The prospect of further price weakening is keeping Asian base oil buyers on the sidelines, as lower offers fail to entice takers in a well-supplied market.
API Group I and II prices have seen significant decreases in the last two months, but this has not led to increased buying interest because buyers become cautious in a falling market, sources said.
Most base stock segments are well- to over-supplied, but sluggish conditions in the downstream lubricant sector have placed a damper on purchases, sellers lamented.
With the recently added Group II capacity from the new Hyundai Oilbank-Shell plant in Daesan, South Korea, prices of Group II cuts are at similar levels or even below Group I numbers, with buyers opting for the higher performance cuts given the lack of price differentiation.
The ample Group II availability, together with weakening prices for these grades, have also exerted downward pressure on Group I indications.
Given the recent decline in crude oil and feedstock costs, buyers believe there is still room for base oils to move down, but producers contend that margins are already squeezed. Brent crude dropped below $90 per barrel for the first time since June 2012 on the back of increased supply and expectations that the global economic growth rate will slow in 2015.
Base stock producers may have to consider cutting production if they want to keep afloat, sources said. A Northeast Asian producer is already running its Group II plant at reduced rates and may have to trim capacity further if conditions do not improve.
The likelihood of an improvement is dim, however, at least in the short term, sources said. The lubricants segment may experience a brief uptick before yearend, but downstream production facilities either reduce running rates or shut down during the holidays, which impacts base oil demand.
Additionally, the arrival of the cold weather in countries such as China, South Korea and Taiwan results in reduced requirements for high-viscosity grades, sources said.
The Asian market appears oversaturated with product, and there are additional cargoes being offered from other regions, most notably the United States, where prices have been under pressure.
Further price reductions in the U.S. domestic market this week are also expected to yield falling export indications. Motiva initiated a round of price decreases for Group II oils on Oct. 1, and has since been joined by Chevron, Calumet, Flint Hills Resources, and Phillips 66.
U.S. producers HollyFrontier, ExxonMobil, Paulsboro and Calumet have also stepped out with decreases on Group I oils. Bright stock was subject to the lowest decreases as it is heard to be in tight supply.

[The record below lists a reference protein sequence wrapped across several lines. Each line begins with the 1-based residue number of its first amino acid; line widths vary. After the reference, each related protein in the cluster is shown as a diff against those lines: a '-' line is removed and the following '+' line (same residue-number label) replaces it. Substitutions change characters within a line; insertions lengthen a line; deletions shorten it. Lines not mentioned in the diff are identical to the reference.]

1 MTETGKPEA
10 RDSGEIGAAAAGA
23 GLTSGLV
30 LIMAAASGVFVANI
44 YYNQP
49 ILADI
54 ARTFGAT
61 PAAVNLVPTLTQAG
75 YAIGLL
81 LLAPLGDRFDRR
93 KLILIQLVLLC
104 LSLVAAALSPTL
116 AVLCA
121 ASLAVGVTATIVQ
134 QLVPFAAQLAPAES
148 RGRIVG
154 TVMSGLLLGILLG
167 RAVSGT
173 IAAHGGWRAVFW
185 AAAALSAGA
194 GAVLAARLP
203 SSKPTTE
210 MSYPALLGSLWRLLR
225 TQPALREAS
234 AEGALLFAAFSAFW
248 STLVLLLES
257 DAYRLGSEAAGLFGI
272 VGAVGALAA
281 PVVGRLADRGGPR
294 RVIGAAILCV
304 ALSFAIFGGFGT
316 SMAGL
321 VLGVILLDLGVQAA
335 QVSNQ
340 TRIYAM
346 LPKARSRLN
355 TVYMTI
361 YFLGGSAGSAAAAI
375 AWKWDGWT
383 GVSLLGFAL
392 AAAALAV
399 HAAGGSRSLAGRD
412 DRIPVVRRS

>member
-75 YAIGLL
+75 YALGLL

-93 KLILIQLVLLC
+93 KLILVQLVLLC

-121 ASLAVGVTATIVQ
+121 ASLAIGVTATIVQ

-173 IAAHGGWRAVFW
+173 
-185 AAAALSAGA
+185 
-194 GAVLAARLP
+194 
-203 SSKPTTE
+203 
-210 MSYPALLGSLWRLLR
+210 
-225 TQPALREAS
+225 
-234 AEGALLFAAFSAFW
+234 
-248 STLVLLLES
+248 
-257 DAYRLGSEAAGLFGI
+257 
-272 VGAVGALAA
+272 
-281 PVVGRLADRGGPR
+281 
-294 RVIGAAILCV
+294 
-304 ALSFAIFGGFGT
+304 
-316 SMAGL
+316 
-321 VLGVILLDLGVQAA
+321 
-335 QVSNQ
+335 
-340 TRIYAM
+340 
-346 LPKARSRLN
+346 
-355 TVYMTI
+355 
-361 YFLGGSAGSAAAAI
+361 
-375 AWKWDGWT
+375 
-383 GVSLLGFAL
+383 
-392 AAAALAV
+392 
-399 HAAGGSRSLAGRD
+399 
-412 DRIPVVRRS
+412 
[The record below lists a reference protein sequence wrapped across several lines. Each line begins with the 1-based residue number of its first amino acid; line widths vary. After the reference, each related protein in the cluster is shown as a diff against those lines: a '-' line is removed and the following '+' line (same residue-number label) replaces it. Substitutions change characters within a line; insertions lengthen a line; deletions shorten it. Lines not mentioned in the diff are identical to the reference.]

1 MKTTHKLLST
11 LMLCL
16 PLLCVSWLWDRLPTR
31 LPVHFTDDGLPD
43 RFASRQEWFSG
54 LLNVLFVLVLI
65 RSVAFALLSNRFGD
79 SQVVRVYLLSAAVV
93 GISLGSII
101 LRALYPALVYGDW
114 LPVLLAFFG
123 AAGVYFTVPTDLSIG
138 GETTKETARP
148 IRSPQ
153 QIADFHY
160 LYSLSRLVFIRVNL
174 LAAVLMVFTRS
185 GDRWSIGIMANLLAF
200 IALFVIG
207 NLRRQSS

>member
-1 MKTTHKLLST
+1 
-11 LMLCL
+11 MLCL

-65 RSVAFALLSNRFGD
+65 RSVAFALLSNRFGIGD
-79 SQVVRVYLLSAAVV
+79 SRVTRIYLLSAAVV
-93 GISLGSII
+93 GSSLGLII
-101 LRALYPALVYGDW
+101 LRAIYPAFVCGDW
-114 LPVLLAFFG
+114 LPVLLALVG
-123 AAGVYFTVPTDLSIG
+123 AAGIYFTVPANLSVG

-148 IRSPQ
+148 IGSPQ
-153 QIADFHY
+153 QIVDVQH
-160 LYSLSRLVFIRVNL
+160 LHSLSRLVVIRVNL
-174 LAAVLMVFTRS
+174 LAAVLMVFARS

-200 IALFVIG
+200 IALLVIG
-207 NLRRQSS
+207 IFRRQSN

Similarly, in Asia, bright stock prices have been holding at fairly steady levels since the beginning of the year, although moderate downward adjustments were observed in August and September.
U.S. Group II suppliers have been especially active in the Indian market, fueling competition with regional suppliers and declines in domestic pricing.
Current offers for Group II cuts are around $50-70 per metric ton lower than in August, sources said, with 150N at an average of $960/ton CFR India and 500/600N at around $1,010/ton CFR.
However, transactions are difficult because inventories are plentiful and consumers are reluctant to stock what they consider to be high-priced product if prices are likely to continue falling. Furthermore, the Diwali holiday in late October is also expected to intensify the slowdown in requirements.
Similarly, trading activity in other parts of Asia continues to be subdued and prices remain on tenuous ground. Recent Group II adjustments have resulted in 150N spot indications at around $920-940/ton FOB Asia, down from $1,010-1,030/ton in August, while 500N was mentioned near $940-960/ton FOB Asia, down from $1,020-1,040/ton a few weeks ago.
The published Asia price ranges have been revised to reflect current buying and selling indications.
On an FOB Asia basis, Group I SN150 was assessed down by $70/ton to $910-$940/t FOB, while SN500 was heard at $920-$950/t FOB. Bright stock prices were softer at $1,145-$1,165/t FOB.
Within the Group II segment, prices for 150N were revised down by $70/ton to $920-$940/t FOB Asia, while 500N dropped $60/ton to $940-$960/t FOB Asia.
Group III prices were notionally adjusted down, although confirmation of concluded transactions was unavailable. Prices of 4 centiStoke and 6 cSt oils were assessed at $1,010-$1,050/t FOB Asia. The 8 cSt grade was gauged at $990-$1,020/t FOB Asia.
In terms of shipping inquiries, discussions to move product from South Korea seemed to have picked up the pace this week, with a 2,600-metric ton cargo of three base oil grades being worked on from Ulsan to Shanghai and Zhenjiang, China, for second half October shipment. A 500 ton lot was expected to be shipped from Yeosu to Taichung, Taiwan, before Oct. 26. A 3,000 ton parcel of four grades was on the table for Yeosu to Merak, Indonesia, for delivery in early November. A 6,000 ton cargo was likely to make its way from Daesan to Singapore for Oct. 22-26 lifting, while a second 1,000-2,000 ton lot was also expected to cover the same route with Oct. 20-30 shipment dates. A 2,000 ton cargo of two grades was being discussed from Daesan to Godau, Vietnam, for Nov. 6-12 lifting.
Lastly, a 2,000-ton cargo of two grades was being quoted from Mizushima, Japan, to Ulsan for Oct. 15-20 shipment.
Upstream, November ICE Brent Singapore futures were trading at $88.14 per barrel in afternoon trading on Oct. 13, compared to $92.55 per barrel on Oct. 6.